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As both lecturer and master lecturer, respectively, in the Engineering Writing Program and American Language Institute, I have worked with many international engineering students at USC (home of award-winning engineering publication, Illumin). To my knowledge, engineers sometimes find it difficult explaining key concepts to non-specialists, and speaking English as a second language often adds to the communication challenges.
Today’s guest blog by Anabela Barros of the Nacel English School in London outlines the advantages for international engineers in choosing ESP – English for Specific Purposes – to advance professionally and minmize miscommunication.
Bridging the Gap: How English for Professionals courses aid international engineers
by Anabela Barros
“Success is 10 percent inspiration and 90 percent perspiration.”
– Thomas A. Edison (1847-1931), American inventor
In the innovative and often changing world of engineering, globalization is a reality. Many who enter this field find that their jobs depend on a clear understanding of the English language, and while some accomplish certain professional goals without technical fluency, reaching the next level is often difficult or impossible.
Engineering professionals often work with other individuals who speak English, and if they want to succeed in managing a project or get their ideas across, learning the language holds great advantages. While even a traditional English class offers some level of fluency, the highly specialized nature of engineering makes it so that these individuals need a different kind of training – one that helps them understand or even master industry-specific words, phrases and ideas. Often, the best option is an English for Professionals Course (ESP).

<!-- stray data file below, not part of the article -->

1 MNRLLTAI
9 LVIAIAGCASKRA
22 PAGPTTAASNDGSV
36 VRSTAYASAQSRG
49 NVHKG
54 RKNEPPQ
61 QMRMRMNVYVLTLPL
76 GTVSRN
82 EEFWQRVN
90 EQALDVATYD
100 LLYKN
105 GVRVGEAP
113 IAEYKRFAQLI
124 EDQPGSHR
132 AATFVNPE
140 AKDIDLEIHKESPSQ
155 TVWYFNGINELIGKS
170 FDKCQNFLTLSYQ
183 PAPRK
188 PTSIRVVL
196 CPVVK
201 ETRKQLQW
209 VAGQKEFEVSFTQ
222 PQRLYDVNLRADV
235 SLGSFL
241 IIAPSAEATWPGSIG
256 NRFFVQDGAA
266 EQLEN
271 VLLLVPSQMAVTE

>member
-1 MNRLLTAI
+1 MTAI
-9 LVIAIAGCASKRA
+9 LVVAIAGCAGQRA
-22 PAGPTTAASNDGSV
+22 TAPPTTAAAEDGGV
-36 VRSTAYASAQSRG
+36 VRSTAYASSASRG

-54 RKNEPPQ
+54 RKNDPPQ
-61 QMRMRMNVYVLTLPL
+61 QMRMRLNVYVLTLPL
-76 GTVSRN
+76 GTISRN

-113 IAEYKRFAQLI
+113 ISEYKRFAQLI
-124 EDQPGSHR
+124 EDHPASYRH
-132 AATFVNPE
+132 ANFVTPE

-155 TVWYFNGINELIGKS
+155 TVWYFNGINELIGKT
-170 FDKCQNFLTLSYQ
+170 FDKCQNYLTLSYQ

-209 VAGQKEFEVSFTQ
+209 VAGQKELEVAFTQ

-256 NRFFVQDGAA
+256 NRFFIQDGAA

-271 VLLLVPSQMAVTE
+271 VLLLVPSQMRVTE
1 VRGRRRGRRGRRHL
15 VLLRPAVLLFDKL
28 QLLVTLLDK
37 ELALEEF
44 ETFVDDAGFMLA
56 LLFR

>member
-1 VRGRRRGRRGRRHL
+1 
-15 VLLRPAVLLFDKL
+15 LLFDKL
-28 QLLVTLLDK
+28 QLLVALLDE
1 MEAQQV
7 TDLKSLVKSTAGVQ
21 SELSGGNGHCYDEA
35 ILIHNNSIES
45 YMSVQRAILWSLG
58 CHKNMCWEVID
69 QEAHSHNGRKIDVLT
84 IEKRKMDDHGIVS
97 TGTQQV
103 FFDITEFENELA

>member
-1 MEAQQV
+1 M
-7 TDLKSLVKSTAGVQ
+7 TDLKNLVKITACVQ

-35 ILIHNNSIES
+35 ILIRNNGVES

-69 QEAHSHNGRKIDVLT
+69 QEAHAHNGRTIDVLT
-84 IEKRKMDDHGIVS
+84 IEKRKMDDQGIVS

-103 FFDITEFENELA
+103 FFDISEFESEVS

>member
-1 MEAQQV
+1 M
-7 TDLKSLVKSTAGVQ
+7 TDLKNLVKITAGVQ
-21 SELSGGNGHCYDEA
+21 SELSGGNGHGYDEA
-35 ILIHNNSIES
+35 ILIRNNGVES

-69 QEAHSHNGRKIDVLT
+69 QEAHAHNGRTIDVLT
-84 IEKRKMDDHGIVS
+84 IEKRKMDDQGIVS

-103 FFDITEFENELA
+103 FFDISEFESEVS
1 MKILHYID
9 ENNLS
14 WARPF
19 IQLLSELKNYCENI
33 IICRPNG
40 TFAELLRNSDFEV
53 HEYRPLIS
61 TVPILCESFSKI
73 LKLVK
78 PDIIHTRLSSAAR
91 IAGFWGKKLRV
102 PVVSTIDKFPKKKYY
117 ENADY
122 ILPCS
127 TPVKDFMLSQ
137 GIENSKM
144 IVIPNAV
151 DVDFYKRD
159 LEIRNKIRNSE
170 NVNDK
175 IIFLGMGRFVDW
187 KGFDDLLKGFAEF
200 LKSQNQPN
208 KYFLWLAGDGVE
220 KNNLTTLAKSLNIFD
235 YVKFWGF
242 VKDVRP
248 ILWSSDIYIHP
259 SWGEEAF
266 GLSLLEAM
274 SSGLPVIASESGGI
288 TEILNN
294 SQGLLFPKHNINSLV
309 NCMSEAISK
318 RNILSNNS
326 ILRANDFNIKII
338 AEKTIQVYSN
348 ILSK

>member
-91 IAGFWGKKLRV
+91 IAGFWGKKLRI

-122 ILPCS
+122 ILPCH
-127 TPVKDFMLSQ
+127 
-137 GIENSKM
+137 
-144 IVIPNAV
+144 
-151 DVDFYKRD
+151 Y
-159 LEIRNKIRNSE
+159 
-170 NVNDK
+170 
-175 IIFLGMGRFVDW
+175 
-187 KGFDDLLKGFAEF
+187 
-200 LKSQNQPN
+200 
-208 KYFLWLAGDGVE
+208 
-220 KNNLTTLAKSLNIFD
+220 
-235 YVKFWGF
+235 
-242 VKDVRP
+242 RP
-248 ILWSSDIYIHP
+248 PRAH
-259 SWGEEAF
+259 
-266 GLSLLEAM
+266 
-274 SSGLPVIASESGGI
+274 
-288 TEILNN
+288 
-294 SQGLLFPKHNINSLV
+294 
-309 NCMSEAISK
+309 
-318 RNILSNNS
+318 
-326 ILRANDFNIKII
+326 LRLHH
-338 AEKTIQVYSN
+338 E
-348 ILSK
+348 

ESP courses for engineers provide a more in-depth training that gives participants the skills they need to understand context. They are well suited to individuals already familiar with the basics of the English language, since grammar and language structure are not the focus.
With an ESP course, engineers leave prepared to understand and explain logistics regarding specialized products, data analysis and specific terms, as well as nuanced vocabulary related to their field. As a result, they are able to converse with clients and coworkers and participate in, or manage, complex tasks with relative ease. This vocabulary expansion assists students as in sounding knowledgable as they continue their studies, and interview for new jobs or promotions.
Most ESP courses for engineers include two components. First, students learn sub-technical terms and context that relate to all fields of engineering. Next, they continue on with more specialized training. With the completion of the course, engineers leave with a greater understanding of highly specialized text, industry-specific vocabulary and the ability to read, write, and converse appropriately using this expanded vocabulary.
An effective ESP course opens up a world of opportunity for the engineering student or professional. Many universities are incorporating these courses as part of their learning program, and specialized language schools also offer programs to assist international engineers in furthering their careers and realizing their full potential. Tutors and English teachers offering this specialized course provide a valuable service not only to their students, but to society at large, where qualified engineers with a globalized approach to innovation are essential.
About the Author
Anabela Barros is a professional who runs nacel London, a popular language immersion program offering students opportunities to live abroad and learn English as a second language. To learn more about these exciting programs, visit nacelesl.co.uk